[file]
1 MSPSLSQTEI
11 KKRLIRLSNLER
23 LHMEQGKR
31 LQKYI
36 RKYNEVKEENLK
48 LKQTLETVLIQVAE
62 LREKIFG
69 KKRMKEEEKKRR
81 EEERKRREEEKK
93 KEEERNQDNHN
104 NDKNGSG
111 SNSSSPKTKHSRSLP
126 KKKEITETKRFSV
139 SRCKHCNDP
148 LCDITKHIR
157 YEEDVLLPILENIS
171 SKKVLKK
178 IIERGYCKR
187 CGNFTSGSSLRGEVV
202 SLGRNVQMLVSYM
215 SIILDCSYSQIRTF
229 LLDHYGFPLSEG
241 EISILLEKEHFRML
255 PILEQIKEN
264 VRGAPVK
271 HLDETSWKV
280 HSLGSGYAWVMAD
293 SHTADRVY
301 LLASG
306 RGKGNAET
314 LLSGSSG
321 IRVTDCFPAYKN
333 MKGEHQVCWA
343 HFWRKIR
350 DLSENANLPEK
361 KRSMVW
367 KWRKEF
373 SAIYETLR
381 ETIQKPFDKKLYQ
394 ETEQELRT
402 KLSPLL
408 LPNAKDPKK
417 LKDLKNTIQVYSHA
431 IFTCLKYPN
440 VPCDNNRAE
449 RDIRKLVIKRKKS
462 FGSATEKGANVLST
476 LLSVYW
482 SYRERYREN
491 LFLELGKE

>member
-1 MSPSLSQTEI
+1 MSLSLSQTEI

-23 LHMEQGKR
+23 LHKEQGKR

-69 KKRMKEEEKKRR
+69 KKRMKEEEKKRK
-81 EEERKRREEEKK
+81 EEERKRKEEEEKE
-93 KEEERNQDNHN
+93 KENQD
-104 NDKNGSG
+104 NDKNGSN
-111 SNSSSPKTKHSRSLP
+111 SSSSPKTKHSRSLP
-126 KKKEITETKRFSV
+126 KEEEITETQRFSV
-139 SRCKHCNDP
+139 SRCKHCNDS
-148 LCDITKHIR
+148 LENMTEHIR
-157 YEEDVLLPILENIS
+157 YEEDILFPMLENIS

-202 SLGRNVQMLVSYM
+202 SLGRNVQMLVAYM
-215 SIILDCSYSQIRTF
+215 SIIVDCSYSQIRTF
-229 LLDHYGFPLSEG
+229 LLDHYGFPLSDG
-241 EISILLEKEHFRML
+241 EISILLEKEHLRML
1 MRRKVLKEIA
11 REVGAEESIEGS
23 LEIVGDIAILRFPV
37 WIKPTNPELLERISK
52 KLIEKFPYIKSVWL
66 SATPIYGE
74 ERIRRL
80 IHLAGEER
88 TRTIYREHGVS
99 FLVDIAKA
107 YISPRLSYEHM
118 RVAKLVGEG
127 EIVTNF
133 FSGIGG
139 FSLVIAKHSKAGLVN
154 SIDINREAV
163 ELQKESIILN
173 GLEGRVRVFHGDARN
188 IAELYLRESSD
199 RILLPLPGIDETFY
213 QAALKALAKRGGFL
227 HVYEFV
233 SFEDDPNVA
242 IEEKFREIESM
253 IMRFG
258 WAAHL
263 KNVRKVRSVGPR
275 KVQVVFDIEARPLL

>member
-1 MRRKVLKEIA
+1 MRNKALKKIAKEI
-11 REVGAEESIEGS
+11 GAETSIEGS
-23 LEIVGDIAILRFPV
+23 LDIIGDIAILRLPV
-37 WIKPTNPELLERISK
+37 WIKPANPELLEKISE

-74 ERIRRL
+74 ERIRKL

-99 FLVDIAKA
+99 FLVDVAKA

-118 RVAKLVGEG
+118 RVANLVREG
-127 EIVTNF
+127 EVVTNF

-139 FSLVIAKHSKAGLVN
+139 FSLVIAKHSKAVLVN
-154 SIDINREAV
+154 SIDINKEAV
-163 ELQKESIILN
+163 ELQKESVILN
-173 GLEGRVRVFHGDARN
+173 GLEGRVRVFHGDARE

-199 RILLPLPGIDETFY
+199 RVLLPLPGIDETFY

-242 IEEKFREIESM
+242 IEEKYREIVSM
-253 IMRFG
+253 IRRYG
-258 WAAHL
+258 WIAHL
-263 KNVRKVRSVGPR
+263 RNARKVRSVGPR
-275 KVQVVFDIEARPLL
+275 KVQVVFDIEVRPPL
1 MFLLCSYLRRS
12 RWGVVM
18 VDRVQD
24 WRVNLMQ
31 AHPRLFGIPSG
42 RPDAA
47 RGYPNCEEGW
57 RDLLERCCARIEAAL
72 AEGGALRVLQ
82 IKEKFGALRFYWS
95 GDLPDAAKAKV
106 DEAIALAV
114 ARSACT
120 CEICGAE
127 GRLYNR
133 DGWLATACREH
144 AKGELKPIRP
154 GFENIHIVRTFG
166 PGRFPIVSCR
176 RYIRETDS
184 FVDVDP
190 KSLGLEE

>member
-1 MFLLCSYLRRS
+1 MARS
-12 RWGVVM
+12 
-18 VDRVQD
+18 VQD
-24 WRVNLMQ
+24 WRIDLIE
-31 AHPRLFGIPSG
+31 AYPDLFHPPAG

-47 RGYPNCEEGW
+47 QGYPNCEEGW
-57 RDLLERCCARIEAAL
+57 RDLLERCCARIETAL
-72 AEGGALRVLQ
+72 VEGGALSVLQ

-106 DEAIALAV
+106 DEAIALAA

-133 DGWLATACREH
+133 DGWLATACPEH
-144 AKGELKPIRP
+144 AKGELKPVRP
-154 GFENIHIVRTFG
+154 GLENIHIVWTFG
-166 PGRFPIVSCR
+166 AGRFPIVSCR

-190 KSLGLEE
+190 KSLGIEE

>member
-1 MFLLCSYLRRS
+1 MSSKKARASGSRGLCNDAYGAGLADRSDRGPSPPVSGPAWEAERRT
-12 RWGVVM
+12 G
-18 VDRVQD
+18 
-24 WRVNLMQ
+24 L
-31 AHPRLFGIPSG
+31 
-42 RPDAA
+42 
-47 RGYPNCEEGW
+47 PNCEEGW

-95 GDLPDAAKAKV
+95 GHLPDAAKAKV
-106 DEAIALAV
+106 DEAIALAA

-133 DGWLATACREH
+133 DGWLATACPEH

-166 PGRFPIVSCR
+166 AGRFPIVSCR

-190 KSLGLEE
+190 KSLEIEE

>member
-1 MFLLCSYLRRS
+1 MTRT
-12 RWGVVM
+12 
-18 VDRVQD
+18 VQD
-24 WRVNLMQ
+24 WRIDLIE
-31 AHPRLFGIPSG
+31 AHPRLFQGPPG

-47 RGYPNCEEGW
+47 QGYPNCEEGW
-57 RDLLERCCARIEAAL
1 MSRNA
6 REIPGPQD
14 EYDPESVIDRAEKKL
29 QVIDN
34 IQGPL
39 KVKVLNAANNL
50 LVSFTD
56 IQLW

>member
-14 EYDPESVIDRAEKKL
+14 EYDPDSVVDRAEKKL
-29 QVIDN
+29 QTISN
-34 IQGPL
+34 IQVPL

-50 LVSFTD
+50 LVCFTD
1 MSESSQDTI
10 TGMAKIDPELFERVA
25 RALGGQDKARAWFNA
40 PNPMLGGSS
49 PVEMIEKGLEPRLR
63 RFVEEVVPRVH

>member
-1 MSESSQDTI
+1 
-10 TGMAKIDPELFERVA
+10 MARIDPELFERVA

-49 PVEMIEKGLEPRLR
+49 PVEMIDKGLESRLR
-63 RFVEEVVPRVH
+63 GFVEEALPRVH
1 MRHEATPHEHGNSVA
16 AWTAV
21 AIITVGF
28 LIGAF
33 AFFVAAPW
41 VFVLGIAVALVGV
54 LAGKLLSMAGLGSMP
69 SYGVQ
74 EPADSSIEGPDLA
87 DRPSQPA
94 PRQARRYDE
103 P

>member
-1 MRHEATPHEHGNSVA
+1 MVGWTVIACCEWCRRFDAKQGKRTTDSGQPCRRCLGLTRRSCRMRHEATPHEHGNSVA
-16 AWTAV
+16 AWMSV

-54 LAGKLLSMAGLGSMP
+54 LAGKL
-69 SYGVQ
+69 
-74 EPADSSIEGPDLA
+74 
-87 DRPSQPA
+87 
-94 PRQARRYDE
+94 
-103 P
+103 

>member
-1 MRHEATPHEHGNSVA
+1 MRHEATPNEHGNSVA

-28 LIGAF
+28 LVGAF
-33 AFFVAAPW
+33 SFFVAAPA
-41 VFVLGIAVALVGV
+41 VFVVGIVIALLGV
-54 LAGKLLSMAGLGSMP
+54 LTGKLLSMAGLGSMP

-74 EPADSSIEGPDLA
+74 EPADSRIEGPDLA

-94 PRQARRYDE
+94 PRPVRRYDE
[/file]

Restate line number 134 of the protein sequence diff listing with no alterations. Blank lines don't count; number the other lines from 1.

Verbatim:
+173 GLEGRVRVFHGDARE